One in three child meningitis survivors suffer 'after-effects'
A third of children who have experienced meningitis in the UK will be left with various “hidden after-effects”, it is claimed.
Research published in The Lancet Neurology found the most common type of bacterial meningitis in the UK – meningococcal group B disease (MenB), leaves children more likely to experience mental health problems later in life, with one in five likely to suffer from anxiety or behavioural disorders.
Furthermore, the study led by Professor Russell Viner at the UCL Institute of Child Health found meningitis also impacted on an individual’s memory - both long and short term - and left survivors “significantly more likely” to experience epilepsy.
Child victims of meningitis can also be left with a “borderline” low IQ and are five times more likely to have speech and communication problems, potentially limiting their educational attainment.
“The hidden, yet devastating, after-effects of meningitis can often be dismissed,” said Sue Davie, Chief Executive of the Meningitus Trust – commissioner of the research.
“We hope that the new findings will encourage education and health professionals to recognise these, as well as the noticeable physical after-effects of meningitis, and push for children to receive the support they need and deserve.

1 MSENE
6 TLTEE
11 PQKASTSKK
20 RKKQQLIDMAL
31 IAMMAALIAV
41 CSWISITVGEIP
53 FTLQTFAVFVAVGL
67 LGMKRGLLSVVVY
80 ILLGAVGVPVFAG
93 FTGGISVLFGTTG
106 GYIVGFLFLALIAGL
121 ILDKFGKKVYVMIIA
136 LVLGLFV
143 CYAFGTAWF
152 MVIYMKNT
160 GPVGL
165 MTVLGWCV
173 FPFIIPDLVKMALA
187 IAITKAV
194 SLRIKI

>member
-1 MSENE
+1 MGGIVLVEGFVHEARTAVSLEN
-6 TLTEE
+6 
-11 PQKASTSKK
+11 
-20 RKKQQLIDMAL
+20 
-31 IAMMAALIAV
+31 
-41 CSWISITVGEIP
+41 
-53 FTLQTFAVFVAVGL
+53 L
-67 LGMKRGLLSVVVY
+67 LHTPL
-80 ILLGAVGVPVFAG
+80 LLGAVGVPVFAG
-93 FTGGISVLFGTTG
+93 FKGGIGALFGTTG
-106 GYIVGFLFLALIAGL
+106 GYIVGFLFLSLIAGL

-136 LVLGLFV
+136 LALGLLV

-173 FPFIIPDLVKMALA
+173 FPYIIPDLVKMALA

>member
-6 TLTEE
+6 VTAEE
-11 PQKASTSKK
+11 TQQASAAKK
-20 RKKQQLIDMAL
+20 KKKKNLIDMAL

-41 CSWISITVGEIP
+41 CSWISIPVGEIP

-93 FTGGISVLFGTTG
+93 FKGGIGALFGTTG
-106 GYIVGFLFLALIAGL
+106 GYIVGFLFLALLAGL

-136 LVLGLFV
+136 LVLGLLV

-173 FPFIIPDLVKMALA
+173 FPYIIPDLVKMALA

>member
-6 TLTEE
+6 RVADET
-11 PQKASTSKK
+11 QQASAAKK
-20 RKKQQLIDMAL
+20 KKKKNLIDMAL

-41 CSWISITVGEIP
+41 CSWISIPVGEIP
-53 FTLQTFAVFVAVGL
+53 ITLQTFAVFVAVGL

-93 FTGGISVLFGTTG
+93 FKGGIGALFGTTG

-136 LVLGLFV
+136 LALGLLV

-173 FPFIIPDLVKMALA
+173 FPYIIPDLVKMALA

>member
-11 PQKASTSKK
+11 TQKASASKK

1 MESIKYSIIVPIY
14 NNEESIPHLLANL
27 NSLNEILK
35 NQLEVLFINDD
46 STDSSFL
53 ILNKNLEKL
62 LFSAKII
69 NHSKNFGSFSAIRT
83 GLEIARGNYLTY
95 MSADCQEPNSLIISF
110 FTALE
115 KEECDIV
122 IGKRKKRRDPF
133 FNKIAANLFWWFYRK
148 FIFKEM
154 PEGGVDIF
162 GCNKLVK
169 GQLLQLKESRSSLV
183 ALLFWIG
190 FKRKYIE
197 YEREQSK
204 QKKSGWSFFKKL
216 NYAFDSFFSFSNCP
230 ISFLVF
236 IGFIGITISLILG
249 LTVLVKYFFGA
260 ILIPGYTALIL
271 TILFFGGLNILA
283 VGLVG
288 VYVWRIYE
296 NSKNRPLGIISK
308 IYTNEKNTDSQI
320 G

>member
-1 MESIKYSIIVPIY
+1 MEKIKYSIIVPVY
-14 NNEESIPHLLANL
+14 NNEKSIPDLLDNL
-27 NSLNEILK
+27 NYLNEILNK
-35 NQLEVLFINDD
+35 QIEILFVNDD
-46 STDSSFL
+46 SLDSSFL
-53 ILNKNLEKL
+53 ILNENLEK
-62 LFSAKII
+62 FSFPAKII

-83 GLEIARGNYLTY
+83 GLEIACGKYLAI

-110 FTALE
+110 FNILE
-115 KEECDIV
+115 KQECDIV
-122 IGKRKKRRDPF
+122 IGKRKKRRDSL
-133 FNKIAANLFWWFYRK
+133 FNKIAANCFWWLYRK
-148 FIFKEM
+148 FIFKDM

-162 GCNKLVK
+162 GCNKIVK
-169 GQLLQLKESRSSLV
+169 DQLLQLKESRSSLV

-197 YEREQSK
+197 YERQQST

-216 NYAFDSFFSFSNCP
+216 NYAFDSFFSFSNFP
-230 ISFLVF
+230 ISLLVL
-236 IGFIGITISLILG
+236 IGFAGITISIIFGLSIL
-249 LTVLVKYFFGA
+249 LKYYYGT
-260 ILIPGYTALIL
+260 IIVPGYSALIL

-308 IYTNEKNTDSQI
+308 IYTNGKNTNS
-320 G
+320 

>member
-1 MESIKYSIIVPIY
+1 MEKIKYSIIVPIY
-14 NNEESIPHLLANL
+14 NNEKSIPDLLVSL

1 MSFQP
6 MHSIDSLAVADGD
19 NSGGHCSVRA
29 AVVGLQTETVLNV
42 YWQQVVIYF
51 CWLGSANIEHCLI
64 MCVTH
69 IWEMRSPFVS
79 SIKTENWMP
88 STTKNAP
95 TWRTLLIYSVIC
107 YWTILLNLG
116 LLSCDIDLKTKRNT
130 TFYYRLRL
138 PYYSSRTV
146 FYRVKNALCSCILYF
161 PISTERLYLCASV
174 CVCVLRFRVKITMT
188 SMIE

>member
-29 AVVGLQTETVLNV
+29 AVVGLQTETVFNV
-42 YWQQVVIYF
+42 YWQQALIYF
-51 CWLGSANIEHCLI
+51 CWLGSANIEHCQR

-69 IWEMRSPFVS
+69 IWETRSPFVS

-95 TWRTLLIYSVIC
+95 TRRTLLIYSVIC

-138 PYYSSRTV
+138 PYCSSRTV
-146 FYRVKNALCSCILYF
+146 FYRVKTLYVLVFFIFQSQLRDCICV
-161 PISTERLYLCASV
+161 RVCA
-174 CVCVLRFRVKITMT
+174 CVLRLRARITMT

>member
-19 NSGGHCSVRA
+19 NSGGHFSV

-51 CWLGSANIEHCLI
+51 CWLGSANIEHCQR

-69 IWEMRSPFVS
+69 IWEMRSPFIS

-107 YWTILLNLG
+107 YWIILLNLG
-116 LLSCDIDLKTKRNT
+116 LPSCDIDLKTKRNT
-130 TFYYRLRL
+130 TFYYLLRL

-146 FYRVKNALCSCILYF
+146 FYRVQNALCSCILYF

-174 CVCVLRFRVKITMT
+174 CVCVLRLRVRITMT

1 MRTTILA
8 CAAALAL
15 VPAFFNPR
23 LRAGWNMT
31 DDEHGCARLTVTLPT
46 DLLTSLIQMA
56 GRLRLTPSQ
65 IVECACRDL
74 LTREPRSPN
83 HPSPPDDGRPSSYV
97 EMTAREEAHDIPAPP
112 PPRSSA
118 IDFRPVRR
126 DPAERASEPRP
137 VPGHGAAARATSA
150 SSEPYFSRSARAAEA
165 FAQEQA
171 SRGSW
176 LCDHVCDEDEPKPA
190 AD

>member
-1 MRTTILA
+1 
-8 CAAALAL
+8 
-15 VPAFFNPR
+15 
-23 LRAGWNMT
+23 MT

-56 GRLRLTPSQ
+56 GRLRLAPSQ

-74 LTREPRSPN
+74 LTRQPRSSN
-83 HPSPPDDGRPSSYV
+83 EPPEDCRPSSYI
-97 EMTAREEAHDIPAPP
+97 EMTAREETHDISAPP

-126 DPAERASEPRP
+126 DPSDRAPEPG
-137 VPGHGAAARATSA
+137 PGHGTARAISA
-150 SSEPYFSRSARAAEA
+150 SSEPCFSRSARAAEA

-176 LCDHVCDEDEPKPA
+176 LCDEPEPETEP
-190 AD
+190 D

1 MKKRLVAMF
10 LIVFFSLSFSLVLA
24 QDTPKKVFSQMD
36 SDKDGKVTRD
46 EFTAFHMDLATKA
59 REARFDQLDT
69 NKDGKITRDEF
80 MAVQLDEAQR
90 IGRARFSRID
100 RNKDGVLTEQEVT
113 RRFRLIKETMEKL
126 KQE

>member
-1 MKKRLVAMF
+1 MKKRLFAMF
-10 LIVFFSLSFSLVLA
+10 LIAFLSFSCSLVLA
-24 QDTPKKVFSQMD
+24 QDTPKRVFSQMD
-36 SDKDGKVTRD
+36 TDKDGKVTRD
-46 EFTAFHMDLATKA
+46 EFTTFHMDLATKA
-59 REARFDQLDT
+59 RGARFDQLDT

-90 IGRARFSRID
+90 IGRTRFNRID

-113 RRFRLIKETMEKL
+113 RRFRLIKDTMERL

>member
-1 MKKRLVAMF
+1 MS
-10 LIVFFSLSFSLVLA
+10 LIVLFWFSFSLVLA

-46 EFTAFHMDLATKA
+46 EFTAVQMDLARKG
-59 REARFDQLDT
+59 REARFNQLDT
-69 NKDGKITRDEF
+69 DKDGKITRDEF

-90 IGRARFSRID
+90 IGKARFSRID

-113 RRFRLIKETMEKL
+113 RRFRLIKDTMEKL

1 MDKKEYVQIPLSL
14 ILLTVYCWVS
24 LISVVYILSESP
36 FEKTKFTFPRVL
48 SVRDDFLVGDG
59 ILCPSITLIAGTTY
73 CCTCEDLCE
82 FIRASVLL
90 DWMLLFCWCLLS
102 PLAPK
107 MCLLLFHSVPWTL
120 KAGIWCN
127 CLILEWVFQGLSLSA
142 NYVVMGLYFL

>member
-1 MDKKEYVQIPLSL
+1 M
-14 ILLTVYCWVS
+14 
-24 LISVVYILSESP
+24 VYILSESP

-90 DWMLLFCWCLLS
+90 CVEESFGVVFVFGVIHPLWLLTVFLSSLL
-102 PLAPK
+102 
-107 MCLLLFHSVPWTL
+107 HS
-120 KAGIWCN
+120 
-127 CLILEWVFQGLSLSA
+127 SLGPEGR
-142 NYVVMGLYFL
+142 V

"In addition, we hope that parents will feel more empowered by the research They need to be confident when advising professionals that their child might be suffering from the after-effects of meningitis in order to change perceptions, and ensure meningitis is fully investigated as a possible cause.”
As well as the “hidden” after-effects of meningitis, the research also highlighted the “devastating” physical side effects to the disease.
Sufferers were found to be five times more likely to have a “significant” hearing impairment, with 2.4% of survivors having bilateral hearing loss requiring a cochlear implant.